What’s really wrong with “Plan Mexico”
Mexican support is falling for the military approach even before the funding (which is NOT going to Mexico, but to U.S. companies like Bell Helicopter and DynCorp and possibly Blackwater — something I’m putting together information on now, and hope to put up next week) becomes available. I think the U.S. is more interested in creating a market for the military contractors than “fighting drugs” and — this is the scary part — to use anti-narcotics efforts as a rationale for clamping down on all opposition to the present administration.
Highlights from the discussion:
… this is a movie we’ve seen before, and Plan Colombia is in the background of this whole conversation, because under the sort of, you know—under the story of a war on drugs, if you look at the details of Plan Mexico, $400 million in the first year, more than half of it is going to hardware that both—eight Bell helicopters with night vision equipment that track people back and forth across the border as easy as drugs and a huge IT system for the Mexican Migration Institute, which has as its explicit goal to track the movement of Mexican citizens and Central Americans coming through Mexico. So you have this kind of biometric immigration agenda, which is being swept in under cover of a war on drugs rhetoric.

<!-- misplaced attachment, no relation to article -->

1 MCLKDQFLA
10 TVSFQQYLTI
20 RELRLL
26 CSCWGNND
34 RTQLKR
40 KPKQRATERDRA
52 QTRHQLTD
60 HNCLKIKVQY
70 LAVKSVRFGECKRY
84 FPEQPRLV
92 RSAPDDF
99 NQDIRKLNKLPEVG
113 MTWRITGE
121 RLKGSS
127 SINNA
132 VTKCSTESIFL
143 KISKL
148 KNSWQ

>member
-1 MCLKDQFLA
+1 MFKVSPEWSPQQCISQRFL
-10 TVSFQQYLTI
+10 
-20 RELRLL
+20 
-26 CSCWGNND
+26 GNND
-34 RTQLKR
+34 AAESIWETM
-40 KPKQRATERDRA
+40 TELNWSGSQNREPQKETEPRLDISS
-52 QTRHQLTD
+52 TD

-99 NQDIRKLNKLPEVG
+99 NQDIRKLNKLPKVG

And when there’s this much bloodshed in the streets in Mexico, it’s very easy for the blood to hide the political agendas underneath. already with the Mexican army in the streets, which is something that began as soon as Felipe Calderon became president and will be reinforced through Plan Mexico, what we’re seeing is attacks, basically, on social movements. Within Chiapas, this has been particularly seen in the Zapatista autonomous communities, where the army has gone in, often with the pretense of looking for drug production, which they’ve not found, but they’ve used it to harass those communities, in which major battles over natural resources and the right to autonomy have been taking place. So, indigenous peoples are one group that is at risk.
Another—and this is cases that we’ve seen in the northern state of Chihuahua—has to do with opposition leaders, in general. When Operation Chihuahua started, which is one of the major operations of the drug war, the army came in, and they immediately rounded up several social leaders that had been—had warrants out for their arrest since 2003 for blocking an international bridge in a protest over NAFTA. They were just routinely rounded up as part of these drug war operations.